Florence Foster Jenkins - Movie Review by Kaely Monahan

  FFJFlorence Foster Jenkins: Failure to Success

By Kaely Monahan


Films like Florence Foster Jenkins are true delights that remind us of the good things in life. In this biopic, Meryl Streep stars as Florence, the 1940s aristocrat and singer extraordinaire who takes New York City by storm. But like her contemporaries, she does not have the voice of an angel. Rather she is horrible--arrhythmic and flat--and with a voice like nails on a chalkboard.


At her side is her doting husband St. Claire, performed by the perpetually sad-eyed Hugh Grant. Their marriage is something rarely seen in film. It is in no way sexual. Rather, theirs is a love that transcends into the chivalrous almost medieval love between a knight and a lady. However, that does not stop St. Claire from having a secret girlfriend on the side, and his own apartment separate from Florence.


Nonetheless, he loves Florence. He doesn't even hesitate to aid her in her quest to start singing again. And with her fortune, it's not difficult to find a respected teacher and hire a pianist. Indeed, Florence has a whole community that adores her--whether for her or her money is up for debate. She seemingly funds the entire New York music scene. Between playing the patron to maestros and throwing lavish dinners to raise money for the arts, Florence flutters like a fairy who sees only the good in the world.


And St. Claire ensures that her fantasy stays intact by shielding her for those who would mock her. Journalists are bought off and only those of the most elite music societies are allowed to attend her concerts. Anyone who is new to Florence's performances are quickly instructed on the proper etiquette--no laughing or jeering, and lots of applause.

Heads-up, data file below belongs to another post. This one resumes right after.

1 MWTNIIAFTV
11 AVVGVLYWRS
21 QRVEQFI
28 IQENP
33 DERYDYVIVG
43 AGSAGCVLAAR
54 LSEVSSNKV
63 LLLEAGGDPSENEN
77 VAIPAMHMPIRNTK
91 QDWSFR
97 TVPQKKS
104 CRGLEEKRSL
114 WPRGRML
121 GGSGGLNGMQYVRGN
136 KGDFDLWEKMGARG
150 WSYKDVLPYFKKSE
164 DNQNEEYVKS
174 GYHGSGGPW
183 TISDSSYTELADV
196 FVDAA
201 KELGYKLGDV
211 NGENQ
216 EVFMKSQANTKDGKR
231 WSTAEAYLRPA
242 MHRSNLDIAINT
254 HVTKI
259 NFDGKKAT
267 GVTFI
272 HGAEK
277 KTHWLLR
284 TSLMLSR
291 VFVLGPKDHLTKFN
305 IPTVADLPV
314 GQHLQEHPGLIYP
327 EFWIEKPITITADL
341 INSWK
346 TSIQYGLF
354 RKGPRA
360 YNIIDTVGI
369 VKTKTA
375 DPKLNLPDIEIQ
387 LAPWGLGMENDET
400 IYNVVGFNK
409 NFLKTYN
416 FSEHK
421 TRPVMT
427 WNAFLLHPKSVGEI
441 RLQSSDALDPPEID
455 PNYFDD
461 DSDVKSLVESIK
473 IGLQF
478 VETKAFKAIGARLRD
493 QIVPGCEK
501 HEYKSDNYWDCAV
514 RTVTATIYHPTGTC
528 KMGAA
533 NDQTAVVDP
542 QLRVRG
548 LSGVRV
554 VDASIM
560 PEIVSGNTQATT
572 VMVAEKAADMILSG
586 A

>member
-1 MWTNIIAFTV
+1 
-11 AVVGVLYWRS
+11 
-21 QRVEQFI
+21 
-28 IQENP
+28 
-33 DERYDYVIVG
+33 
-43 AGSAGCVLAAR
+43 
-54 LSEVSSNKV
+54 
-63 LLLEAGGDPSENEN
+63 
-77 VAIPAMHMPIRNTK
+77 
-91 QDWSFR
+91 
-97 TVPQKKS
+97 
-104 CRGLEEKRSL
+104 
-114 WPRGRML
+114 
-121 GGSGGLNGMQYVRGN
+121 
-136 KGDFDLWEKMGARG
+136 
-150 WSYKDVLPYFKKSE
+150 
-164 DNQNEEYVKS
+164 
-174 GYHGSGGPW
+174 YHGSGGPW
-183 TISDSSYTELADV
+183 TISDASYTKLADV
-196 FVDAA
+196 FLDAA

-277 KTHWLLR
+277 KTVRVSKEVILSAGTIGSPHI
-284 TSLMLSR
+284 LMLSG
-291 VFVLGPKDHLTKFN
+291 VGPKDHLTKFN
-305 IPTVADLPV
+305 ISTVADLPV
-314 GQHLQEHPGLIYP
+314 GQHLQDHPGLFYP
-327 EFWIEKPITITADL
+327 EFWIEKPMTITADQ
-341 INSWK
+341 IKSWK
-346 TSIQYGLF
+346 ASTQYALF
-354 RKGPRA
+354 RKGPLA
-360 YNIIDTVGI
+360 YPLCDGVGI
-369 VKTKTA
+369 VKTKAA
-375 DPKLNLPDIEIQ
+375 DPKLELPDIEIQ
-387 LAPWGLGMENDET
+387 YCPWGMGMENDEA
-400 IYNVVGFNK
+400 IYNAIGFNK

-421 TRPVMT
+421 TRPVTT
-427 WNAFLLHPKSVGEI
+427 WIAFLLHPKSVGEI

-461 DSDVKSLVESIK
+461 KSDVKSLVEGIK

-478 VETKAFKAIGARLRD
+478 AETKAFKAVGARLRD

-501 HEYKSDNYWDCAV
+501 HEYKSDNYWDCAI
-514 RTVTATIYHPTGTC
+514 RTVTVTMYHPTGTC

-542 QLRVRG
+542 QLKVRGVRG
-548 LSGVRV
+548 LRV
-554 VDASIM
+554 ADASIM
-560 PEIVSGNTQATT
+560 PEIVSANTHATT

Yet even those who would mock her cannot help but praise her. She puts her entire self into her performances--and you can't help but applaud that.


And Streep does much the same. Her performance is without reproach. She imbibes Florence with such sincerity and innocence while at the same time hitting all the comedic moments with a punch. And there are many in this film. It’s impossible to not laugh in awe of her musical talent—or rather lack of it. Streep proves yet again that she is the queen of Hollywood. There is nothing she can't do--no part out of her reach. She captures Florence's complexity, which at first seems hidden beneath a frivolous jejune view of life. Yet the film reveals Florence's tragic past as well.


At her side is Simon Helberg as Comsé McMoon, her private pianist. The Big Bang Theory star shows off his concert-pianist skills, which are genuine. His fingers have to fly in order to keep up with Streep. And many of the scenes where they are together were recorded live rather than redone later in a studio. That makes his performance all the more incredible, for he had to react to whatever Streep would do while staying in character.


And those moments are gold. Streep is giving her all as Florence while Helberg’s McMoon is trying is utmost best to not flounder against her terrible notes. Those scenes are some of the very best in the film.


It would be easy for anyone to wilt under the star power of Streep and Grant, but Helberg rises to the challenge and proves he can do more than just be a geeky engineering—and he’s quite a scene stealer.


We can sympathize with McMoon, who clearly had no idea what he was getting into and can’t understand why everyone praises Florence so highly when she is clearly terrible. And that’s the crux of the film. Why do people love her so much? Is it because she funds the music scene? Or they are bought off by St. Claire to be an adulating audience? Or is it because many of her audience members can't actually hear anything and only think she's talented? Or is something more?


That said, only those who love and support Florence (or are bought by St. Claire) are allowed to hear her sing—that is until she decides to rent out Carnegie Hall and sing for the troops.


Throughout the entire film, there is a moral dilemma. Where is the line between supporting someone and patronizing them? Yet, in the end, you can’t help but love Florence and want to see her succeed.


Her joy of music is something transcendent and rarely seen. The fact that she gives her all to it sets her apart. And while she will be remembered for singing poorly, at least she’ll be remembered for singing. And the real Florence said much the same.


  • Kaely Monahan is a journalist, graduate of City University London and the creator of Popcorn Fan Film Reviews. Follow her @PopcornFans and @KaelyMonahan.